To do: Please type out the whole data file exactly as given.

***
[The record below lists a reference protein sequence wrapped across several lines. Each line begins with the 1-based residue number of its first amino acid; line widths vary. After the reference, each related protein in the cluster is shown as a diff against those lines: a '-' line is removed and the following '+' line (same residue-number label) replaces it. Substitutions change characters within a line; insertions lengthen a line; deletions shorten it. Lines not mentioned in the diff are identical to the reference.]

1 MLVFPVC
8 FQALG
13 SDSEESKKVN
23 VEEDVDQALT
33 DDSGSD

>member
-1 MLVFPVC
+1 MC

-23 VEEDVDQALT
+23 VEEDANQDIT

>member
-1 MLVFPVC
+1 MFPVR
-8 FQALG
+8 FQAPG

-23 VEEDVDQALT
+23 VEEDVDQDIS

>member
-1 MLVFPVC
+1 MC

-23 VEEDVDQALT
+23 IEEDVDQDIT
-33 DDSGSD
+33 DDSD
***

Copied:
[The record below lists a reference protein sequence wrapped across several lines. Each line begins with the 1-based residue number of its first amino acid; line widths vary. After the reference, each related protein in the cluster is shown as a diff against those lines: a '-' line is removed and the following '+' line (same residue-number label) replaces it. Substitutions change characters within a line; insertions lengthen a line; deletions shorten it. Lines not mentioned in the diff are identical to the reference.]

1 MLVFPVC
8 FQALG
13 SDSEESKKVN
23 VEEDVDQALT
33 DDSGSD

>member
-1 MLVFPVC
+1 MC

-23 VEEDVDQALT
+23 VEEDANQDIT

>member
-1 MLVFPVC
+1 MFPVR
-8 FQALG
+8 FQAPG

-23 VEEDVDQALT
+23 VEEDVDQDIS

>member
-1 MLVFPVC
+1 MC

-23 VEEDVDQALT
+23 IEEDVDQDIT
-33 DDSGSD
+33 DDSD